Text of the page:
During Vice President Kamala Harris’s second visit to Seattle since taking office, she made an attempt to attribute the deadly wildfires in Hawaii to climate change. However, experts in the environmental field have pointed out that poor state land management practices might be a more significant factor in the wildfires’ severity.
Harris’s visit to Seattle coincided with the one-year anniversary of the Inflation Reduction Act’s signing into law. She used the occasion to highlight the Biden administration’s commitment to investing nearly $1 trillion in building a clean energy economy. The legislation had passed with Harris’s tie-breaking vote in the Senate.
Joined by Democrat Governor Jay Inslee, Senator Maria Cantwell, and Seattle Mayor Bruce Harrell, Harris emphasized the climate crisis’s global impact. She pointed out the deadly heat waves and devastating wildfires experienced in Washington state and other parts of the country. Harris also expressed condolences for the victims of the wildfires in Maui, acknowledging the loss of lives, homes, and sacred cultural sites in the native Hawaiian community.
However, environmental experts challenge the notion that climate change alone is responsible for the extent of the wildfires. Clay Trauernicht, a professor and environmental management expert at the University of Hawaii at Manoa, highlighted the role of unmanaged nonnative grasslands resulting from decades of declining agriculture. These grasslands have increased the sensitivity of the landscape to fire-prone conditions.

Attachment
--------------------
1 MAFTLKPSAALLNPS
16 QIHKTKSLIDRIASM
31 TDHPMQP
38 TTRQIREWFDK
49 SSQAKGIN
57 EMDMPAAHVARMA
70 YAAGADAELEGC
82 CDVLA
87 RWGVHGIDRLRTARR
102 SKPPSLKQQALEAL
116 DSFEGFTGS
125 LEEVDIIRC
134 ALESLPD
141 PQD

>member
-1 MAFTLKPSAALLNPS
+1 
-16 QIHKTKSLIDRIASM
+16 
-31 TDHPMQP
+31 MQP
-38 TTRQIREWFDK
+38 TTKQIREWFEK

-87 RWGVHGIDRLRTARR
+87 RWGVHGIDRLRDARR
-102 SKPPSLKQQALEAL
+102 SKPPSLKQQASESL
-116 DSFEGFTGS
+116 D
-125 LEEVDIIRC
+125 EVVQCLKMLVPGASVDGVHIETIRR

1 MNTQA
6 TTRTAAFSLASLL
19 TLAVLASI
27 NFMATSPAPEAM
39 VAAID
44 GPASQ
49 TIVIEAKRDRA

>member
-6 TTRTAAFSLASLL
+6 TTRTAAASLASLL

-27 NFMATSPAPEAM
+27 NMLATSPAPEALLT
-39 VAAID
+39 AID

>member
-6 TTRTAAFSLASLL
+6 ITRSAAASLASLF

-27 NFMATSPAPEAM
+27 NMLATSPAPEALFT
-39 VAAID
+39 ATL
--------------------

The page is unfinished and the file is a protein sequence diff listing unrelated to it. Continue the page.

Trauernicht suggested that proper support, planning, and resources for fuel reduction projects and land use management could mitigate wildfire risks. Other experts, like Jim Steele from San Francisco State University and Professor Peter Vitousek from Stanford University, pointed out the invasion of fire-prone grasses and human-caused ignitions as contributing factors.
The Hawaii Wildfire Management Organization noted that over 98 percent of wildfires in the state are human-caused, primarily due to dry brush and human activity. Herman Andaya, the Administrator of the Maui Emergency Management Agency, recently resigned after facing criticism for not activating warning sirens as the wildfire approached Lahaina, resulting in significant destruction.
Utility provider Hawaii Electric has faced scrutiny for its role in the fires, as its power lines are suspected of sparking the blaze. In 2019, the company pledged to address wildfire risk by updating its infrastructure, but prioritized converting to renewable energy.
Despite the complexities of the situation, Harris used her visit to engage with high school graduates impacted by the Inflation Reduction Act and attended a campaign fundraising event. Critics argue that while addressing climate change is important, acknowledging land management issues could lead to more effective strategies for preventing and managing wildfires.